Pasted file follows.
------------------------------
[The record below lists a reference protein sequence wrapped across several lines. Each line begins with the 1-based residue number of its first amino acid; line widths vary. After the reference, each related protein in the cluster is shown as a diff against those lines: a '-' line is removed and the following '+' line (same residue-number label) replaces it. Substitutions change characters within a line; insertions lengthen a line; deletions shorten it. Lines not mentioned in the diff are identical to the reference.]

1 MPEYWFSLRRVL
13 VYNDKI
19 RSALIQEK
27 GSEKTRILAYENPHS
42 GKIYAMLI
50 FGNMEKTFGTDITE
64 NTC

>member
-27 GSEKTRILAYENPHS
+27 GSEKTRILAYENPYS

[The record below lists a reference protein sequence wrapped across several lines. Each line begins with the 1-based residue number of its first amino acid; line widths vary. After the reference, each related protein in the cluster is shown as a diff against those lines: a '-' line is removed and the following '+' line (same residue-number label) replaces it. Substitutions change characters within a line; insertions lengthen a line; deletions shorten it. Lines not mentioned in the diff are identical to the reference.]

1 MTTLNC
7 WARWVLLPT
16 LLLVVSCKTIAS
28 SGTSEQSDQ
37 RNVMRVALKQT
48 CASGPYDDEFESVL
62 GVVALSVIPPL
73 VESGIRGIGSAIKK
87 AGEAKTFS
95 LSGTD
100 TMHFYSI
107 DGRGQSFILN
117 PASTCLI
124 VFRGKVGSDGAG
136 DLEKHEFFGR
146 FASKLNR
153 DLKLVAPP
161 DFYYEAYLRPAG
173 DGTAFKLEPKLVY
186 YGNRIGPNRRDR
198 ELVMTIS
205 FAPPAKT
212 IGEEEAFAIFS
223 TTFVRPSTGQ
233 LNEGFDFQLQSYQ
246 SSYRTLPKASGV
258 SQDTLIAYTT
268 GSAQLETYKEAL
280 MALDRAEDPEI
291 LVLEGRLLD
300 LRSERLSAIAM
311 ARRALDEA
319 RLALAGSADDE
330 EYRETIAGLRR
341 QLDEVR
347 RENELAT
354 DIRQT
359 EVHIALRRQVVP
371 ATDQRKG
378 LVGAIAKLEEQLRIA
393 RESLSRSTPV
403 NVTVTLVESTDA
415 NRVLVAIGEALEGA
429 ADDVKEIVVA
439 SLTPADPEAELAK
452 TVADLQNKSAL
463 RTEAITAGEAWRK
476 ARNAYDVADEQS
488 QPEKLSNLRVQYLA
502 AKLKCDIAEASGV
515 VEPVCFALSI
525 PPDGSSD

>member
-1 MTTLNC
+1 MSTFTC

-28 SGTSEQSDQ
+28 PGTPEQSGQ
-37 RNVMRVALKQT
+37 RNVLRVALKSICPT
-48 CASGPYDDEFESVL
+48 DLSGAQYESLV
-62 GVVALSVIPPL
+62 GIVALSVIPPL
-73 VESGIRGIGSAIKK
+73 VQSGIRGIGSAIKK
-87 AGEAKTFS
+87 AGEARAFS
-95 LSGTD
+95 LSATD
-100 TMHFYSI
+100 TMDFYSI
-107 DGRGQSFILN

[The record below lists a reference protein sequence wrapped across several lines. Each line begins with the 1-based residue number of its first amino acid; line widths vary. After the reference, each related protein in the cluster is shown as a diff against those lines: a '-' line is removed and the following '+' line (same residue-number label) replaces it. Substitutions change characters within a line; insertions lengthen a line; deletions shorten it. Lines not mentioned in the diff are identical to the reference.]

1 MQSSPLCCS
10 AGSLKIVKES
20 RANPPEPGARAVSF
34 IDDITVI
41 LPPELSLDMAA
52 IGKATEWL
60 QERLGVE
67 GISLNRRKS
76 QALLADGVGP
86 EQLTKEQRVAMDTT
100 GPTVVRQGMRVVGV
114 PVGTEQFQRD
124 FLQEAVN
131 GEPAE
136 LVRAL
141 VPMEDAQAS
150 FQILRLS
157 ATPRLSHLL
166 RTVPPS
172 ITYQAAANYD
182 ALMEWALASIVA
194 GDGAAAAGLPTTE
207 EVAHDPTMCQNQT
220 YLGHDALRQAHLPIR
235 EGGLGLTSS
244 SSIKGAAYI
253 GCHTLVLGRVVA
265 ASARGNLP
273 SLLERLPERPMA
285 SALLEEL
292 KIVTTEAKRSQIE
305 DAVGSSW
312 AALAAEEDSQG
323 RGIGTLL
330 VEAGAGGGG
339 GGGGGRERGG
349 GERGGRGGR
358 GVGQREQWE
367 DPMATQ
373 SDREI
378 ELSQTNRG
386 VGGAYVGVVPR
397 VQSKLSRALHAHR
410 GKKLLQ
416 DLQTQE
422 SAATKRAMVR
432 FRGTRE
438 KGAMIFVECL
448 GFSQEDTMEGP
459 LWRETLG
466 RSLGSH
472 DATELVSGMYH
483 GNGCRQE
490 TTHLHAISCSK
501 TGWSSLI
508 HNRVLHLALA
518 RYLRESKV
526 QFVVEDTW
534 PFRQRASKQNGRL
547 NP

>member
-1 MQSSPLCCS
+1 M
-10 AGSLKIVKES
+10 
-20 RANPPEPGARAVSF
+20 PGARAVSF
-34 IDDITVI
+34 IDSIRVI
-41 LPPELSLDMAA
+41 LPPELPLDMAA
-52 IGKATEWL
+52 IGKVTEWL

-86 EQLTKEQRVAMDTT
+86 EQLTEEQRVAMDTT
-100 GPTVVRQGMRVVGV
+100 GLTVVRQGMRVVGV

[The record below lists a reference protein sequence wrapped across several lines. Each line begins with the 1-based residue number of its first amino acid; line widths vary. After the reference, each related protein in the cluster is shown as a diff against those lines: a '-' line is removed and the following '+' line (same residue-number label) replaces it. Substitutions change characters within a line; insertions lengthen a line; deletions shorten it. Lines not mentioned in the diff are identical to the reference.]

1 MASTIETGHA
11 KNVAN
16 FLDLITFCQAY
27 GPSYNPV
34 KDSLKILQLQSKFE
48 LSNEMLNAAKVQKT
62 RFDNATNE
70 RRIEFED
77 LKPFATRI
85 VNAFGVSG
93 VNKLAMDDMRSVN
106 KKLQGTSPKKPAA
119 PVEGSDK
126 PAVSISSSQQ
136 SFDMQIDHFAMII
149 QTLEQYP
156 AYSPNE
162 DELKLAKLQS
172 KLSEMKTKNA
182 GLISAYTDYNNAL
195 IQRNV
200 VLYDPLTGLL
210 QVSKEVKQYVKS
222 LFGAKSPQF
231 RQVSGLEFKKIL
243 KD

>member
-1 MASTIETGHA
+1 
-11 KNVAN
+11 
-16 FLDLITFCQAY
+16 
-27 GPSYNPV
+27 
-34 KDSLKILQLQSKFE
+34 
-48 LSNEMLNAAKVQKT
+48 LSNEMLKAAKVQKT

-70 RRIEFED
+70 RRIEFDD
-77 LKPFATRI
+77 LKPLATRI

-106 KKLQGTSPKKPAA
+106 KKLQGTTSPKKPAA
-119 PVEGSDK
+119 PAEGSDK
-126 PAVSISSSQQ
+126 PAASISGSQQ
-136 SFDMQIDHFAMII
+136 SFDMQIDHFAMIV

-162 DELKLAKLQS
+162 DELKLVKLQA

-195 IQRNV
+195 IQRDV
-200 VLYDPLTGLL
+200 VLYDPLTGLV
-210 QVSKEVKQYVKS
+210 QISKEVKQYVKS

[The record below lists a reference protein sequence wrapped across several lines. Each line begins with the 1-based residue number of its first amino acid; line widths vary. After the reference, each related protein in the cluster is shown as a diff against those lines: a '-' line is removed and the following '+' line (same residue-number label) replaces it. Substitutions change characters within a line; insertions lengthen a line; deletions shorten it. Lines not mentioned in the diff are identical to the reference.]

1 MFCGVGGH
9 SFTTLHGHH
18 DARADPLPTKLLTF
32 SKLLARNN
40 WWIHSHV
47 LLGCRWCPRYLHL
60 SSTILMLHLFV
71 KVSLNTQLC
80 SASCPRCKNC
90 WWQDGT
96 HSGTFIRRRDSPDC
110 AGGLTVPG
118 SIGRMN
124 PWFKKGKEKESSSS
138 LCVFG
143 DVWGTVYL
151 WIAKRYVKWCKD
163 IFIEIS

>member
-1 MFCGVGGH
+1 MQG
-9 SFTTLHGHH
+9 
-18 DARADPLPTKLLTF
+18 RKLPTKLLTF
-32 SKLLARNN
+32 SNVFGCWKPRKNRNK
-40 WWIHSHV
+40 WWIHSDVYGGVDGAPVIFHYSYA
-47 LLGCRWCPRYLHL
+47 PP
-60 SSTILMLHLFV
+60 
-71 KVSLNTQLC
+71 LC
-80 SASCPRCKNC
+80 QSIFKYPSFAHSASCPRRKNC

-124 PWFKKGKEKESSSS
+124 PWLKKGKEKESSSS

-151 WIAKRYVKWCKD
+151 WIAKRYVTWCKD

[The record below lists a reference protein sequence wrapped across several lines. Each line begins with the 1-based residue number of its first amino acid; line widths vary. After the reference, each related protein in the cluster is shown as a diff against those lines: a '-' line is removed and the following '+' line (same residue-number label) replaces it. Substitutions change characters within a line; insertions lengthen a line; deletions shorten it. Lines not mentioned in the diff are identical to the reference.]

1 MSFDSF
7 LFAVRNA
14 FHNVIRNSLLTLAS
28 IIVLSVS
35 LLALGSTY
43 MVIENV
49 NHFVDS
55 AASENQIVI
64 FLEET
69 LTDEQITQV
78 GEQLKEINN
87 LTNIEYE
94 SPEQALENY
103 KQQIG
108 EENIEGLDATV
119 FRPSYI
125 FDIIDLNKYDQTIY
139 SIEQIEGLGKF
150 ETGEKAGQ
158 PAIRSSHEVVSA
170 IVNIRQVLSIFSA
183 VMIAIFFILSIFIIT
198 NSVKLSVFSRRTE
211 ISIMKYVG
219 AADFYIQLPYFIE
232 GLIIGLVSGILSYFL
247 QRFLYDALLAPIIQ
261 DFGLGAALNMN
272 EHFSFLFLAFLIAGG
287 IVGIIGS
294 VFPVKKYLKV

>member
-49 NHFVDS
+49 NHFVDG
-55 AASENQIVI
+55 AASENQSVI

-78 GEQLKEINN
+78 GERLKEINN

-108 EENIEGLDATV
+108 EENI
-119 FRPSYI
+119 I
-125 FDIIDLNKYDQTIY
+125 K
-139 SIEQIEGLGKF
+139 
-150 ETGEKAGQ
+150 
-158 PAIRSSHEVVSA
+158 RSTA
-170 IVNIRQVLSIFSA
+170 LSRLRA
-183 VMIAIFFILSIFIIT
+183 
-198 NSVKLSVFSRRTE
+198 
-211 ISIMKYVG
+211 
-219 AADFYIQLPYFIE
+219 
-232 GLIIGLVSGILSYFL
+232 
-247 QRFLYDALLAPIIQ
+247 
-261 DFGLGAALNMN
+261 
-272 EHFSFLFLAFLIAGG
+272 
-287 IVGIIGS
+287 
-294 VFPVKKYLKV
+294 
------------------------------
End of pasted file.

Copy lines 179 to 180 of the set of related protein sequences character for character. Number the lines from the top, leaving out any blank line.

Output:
149 QTLEQYP
156 AYSPNE